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Shepherd breaks ground on new residence hall

Journal image courtesy of Shepherd University Shown is an artist’s rendering of the new residence hall at Shepherd University. The 80,866 square foot, $22 million residence hall is slated to be open by August 2017 and is being built through a public-private partnership, a first for Shepherd.
Journal image courtesy of Shepherd University
Shown is an artist’s rendering of the new residence hall at Shepherd University. The 80,866 square foot, $22 million residence hall is slated to be open by August 2017 and is being built through a public-private partnership, a first for Shepherd.

SHEPHERDSTOWN, W.Va. — Shepherd University broke ground on its new $22 million, five-story, residence hall project, during a ceremony held at the university Wednesday morning.

The hall located on the west side of campus, is planned to be built by Aug. 1, 2017.

The project consists of a public-private partnership model that creates a three-way partnership between Shepherd University, the Shepherd University Foundation and EdR, a real estate investment trust company that specializes in collegiate housing. EdR is based in Memphis, Tennessee.

President Dr. Mary Hendrix said this is the first time in Shepherd’s history that it has entered a public-private partnership agreement. Hendrix said she believes this was the right decision in financing and is happy about the willingness of all other entities involved to work collaboratively.

“This groundbreaking represents a milestone for Shepherd University and for our relationship with the Shepherd University Foundation. Shepherd’s more than half century partnership will the foundation, serves as a lasting reminder of all that is special about Shepherd,” Hendrix said.

“My late mother Jessie Hendrix, a longtime member of the foundation’s Board of Directors, would be so proud of this event and how the university and the foundation continue to expand and build upon our synergistic relationship in commitment to move Shepherd University forward,” Hendrix added.

The project will total over 81,000 square feet and has a preliminary budget estimate of at least $22 million, according to James Vigil, Shepherd’s vice president for administration and interim vice president of finance.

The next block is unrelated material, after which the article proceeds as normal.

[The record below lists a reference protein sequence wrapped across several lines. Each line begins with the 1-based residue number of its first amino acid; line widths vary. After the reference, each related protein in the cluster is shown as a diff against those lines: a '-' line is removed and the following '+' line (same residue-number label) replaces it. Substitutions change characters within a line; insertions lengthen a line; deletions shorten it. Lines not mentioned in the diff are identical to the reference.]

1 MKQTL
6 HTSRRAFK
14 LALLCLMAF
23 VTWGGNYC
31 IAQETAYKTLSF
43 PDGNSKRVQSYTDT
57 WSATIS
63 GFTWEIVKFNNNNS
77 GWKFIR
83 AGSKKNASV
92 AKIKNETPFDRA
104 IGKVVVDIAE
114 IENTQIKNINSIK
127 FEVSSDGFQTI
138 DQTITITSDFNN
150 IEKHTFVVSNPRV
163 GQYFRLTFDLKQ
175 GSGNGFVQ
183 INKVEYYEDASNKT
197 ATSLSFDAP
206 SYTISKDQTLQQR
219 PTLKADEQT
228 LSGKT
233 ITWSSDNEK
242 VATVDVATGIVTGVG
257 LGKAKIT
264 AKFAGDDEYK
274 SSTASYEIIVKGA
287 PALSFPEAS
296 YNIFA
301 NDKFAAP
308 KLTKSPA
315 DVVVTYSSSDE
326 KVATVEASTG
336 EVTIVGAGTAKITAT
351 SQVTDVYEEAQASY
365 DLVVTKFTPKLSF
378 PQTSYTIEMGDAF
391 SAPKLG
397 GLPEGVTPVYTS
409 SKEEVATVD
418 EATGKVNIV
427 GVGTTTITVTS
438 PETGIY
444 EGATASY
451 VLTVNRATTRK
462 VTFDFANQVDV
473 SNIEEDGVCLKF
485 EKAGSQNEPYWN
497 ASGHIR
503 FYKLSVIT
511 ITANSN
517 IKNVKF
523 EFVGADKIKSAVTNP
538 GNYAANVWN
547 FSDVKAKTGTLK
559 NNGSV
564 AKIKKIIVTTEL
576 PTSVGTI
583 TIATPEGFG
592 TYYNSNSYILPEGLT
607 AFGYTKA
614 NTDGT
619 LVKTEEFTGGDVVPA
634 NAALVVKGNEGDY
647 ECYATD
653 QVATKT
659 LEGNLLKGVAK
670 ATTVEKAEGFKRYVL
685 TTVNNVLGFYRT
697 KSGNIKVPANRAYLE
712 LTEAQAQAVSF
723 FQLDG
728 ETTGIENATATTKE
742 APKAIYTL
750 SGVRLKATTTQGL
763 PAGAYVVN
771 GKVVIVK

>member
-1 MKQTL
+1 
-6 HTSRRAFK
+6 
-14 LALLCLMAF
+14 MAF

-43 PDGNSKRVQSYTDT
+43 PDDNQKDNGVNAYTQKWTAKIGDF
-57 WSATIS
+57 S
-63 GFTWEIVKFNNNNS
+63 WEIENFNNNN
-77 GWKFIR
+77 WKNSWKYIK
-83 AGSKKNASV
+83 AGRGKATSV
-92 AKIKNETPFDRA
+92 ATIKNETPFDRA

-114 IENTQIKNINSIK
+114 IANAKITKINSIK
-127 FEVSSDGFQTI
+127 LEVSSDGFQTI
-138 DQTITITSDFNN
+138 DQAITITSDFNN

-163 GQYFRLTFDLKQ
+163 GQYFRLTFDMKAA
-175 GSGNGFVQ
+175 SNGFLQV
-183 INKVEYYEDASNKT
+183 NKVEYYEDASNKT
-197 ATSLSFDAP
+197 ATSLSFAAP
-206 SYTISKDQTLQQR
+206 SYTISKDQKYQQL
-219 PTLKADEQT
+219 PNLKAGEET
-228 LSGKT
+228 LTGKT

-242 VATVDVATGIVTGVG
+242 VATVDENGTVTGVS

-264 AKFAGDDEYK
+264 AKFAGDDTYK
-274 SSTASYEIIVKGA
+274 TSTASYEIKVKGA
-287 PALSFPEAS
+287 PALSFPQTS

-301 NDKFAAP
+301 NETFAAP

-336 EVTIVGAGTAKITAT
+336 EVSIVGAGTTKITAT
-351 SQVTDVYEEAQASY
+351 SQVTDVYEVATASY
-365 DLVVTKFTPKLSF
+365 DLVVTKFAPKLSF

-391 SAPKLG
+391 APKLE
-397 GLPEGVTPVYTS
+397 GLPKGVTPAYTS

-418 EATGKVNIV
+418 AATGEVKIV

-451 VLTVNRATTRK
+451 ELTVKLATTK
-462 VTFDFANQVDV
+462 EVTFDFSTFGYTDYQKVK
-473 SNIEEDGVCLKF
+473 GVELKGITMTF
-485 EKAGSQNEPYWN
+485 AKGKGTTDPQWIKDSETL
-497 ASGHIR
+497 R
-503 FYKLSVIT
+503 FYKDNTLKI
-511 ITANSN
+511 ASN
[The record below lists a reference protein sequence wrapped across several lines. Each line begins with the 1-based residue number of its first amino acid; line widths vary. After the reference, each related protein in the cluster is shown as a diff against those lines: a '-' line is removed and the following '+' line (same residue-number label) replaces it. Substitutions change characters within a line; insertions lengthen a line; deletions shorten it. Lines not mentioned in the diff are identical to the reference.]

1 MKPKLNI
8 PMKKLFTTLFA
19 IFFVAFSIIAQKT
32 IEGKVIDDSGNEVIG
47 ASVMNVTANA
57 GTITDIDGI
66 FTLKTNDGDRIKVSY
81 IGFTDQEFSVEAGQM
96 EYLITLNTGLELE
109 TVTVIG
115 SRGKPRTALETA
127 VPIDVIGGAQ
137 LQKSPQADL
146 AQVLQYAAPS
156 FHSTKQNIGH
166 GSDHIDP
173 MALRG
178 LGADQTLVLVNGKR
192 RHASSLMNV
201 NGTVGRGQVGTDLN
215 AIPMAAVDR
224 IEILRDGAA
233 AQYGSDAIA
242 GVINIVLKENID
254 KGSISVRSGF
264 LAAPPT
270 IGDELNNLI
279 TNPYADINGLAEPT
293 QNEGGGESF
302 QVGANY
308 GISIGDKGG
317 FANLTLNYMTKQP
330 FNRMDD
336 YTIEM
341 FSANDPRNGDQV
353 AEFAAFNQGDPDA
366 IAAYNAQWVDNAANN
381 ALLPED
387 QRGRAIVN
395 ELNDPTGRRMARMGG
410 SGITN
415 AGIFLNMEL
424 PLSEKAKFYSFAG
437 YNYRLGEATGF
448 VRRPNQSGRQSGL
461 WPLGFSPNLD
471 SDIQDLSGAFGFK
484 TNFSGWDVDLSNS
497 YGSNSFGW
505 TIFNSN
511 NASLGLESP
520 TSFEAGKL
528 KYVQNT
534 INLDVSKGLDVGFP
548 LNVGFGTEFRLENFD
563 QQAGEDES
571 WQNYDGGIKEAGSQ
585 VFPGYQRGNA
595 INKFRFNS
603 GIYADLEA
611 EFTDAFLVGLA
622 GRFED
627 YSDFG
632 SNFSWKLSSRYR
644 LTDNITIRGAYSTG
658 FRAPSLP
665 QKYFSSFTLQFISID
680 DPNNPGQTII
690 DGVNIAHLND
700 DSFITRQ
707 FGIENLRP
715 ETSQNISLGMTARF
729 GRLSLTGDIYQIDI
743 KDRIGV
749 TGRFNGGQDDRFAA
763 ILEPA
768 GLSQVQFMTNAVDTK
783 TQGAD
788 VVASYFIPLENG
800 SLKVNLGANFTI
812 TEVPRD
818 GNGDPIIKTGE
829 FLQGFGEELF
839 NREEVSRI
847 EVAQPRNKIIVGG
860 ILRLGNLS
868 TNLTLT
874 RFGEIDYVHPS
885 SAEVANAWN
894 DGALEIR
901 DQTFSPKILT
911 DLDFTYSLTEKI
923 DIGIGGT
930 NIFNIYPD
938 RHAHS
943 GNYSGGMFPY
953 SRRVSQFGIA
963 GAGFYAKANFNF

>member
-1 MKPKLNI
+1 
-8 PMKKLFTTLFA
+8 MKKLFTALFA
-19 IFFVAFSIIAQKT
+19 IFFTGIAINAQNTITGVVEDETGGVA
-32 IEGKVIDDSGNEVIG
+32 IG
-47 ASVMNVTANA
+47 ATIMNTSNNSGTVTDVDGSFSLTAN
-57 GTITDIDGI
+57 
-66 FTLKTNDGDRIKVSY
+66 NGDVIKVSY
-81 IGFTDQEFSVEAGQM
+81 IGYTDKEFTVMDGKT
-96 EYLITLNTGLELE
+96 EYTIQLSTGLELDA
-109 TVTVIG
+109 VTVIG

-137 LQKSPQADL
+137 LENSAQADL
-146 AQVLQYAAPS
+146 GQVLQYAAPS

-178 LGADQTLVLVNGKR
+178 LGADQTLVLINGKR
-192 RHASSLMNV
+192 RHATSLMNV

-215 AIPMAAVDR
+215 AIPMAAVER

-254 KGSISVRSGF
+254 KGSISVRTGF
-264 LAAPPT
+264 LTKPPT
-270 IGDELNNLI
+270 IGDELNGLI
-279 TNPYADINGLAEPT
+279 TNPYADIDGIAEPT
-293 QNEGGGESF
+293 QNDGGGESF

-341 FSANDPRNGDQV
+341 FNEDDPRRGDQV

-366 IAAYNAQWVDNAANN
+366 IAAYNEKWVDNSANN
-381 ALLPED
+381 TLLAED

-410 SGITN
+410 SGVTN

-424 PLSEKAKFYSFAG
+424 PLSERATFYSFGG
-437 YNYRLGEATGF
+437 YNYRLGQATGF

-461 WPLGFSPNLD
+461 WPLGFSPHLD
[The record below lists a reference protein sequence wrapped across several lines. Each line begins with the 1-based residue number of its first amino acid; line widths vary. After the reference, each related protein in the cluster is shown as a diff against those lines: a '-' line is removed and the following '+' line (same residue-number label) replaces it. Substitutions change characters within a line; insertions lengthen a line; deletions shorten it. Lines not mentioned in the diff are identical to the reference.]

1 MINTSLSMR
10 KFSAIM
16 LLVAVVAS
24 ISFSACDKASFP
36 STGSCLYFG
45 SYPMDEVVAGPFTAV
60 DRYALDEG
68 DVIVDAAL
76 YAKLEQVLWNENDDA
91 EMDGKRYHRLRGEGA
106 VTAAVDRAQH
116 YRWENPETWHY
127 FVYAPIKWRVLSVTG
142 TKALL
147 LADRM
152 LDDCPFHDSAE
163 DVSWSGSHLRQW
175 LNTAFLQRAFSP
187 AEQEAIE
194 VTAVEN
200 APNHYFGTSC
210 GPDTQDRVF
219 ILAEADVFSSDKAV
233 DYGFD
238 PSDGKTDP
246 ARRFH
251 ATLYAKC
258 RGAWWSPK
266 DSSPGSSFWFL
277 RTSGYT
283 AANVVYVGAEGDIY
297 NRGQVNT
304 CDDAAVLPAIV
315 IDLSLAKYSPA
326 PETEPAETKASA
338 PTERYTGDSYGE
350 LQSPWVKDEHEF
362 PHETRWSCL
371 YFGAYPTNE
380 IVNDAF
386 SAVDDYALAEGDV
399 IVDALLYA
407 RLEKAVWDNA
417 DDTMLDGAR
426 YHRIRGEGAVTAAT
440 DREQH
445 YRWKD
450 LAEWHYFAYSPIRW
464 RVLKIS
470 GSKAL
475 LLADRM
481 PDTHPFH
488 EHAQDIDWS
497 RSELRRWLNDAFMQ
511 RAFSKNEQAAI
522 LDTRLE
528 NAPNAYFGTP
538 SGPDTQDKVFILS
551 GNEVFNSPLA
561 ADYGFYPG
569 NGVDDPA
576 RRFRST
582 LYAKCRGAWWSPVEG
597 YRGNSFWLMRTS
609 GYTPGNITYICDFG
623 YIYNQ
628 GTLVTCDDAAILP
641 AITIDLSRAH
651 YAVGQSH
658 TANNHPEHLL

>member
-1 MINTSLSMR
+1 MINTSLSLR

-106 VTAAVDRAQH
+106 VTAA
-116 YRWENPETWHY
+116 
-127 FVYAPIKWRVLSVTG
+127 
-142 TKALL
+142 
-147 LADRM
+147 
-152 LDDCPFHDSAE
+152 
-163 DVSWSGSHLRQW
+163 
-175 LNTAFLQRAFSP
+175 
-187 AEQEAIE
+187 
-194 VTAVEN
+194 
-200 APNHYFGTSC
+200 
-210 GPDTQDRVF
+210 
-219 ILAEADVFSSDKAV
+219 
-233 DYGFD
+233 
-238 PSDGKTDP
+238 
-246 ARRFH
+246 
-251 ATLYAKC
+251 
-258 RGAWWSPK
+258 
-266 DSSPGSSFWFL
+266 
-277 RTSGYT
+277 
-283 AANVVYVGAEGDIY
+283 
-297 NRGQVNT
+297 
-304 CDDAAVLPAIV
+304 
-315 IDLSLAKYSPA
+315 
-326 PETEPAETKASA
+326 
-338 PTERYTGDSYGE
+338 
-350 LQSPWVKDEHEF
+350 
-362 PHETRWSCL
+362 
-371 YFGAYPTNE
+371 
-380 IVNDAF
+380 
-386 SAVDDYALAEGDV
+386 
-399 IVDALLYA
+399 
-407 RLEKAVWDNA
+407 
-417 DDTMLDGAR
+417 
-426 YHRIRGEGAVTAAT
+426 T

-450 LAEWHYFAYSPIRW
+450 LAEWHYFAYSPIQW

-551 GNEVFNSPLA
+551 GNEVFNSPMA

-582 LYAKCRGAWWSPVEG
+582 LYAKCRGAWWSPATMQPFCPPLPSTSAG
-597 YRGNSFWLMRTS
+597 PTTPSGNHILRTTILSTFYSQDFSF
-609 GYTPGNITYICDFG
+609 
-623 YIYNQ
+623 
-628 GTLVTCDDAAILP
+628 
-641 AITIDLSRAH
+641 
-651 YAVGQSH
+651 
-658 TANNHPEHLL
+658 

The financing of the project is coming from the United States Department of Agriculture. Vigil said the project is a part of the USDA rural development authority, where rural communities of 20,000 or less are provided with a loan in order to build and expand their communities for its needs.

In his speech, Tom Trubiana, president of EdR, said his company has more than 50 years of experience in the collegiate housing industry and has help build several housing facilities in the state and around the U.S. EdR’s purpose will be to oversee all aspects of the project including financing, design and construction.

The university has been working with Brailsford & Dunlavey of Washington, D.C., to conduct a study on its campus’s needs which has led to the plan for the new housing facility, according to Vigil.

According to the study, the university’s current housing assets are dated, the perceived value of on-campus housing is driving students off-campus and the types of units it offers does not accommodate the maturing student, Vigil said.

The university’s goal is to have 40 percent of its students live on campus and this new residence hall will help, Vigil said.

In this study, Shepherd found a current need for 290 beds, and the university said the hall will have a mix of single and double suite-style units for a total of 298 beds.

Hendrix said the building will be top of the line and will help increase student enrollment at the university.

“This new building represents a dramatic departure from the typical dorms many of us remember from our college days. The styling and amenities of this new facility will make Shepherd very attractive to prospective students and will help us in marketing the university to an international audience,” Hendrix said.

Amenities will include a food service and dining area, classroom, student lounges and study rooms with internet and Wi-Fi availability throughout the building.

Paul Hill, chancellor West Virginia Higher Education Policy Commission, said although it hasn’t been an easy path for those in higher education and others in the state regarding funding, he believes now that a state budget has been finalized, Shepherd is an example of how to move forward despite those difficulties.

“As many of you know it’s been a long tough road over the last couple of months in Charleston with our state budget but we do have a balanced budget now for the coming year, and I think we can all look forward to moving forward with our activities within higher education,” Hill said.

“Even as we face those challenges, campuses must continue to advance themselves to better our students and they must do so innovatively. So that’s what Shepherd is doing here today with this new residence hall. You’re really looking outside the box and I commend you for that, and you’re looking to grow your campus in a way that makes students, faculty, alumni and this community very proud,” Hill added.

Staff writer Katiann Marshall can be reached at 304-263-8931, ext. 182, or at twitter.com/KmarshallJN.

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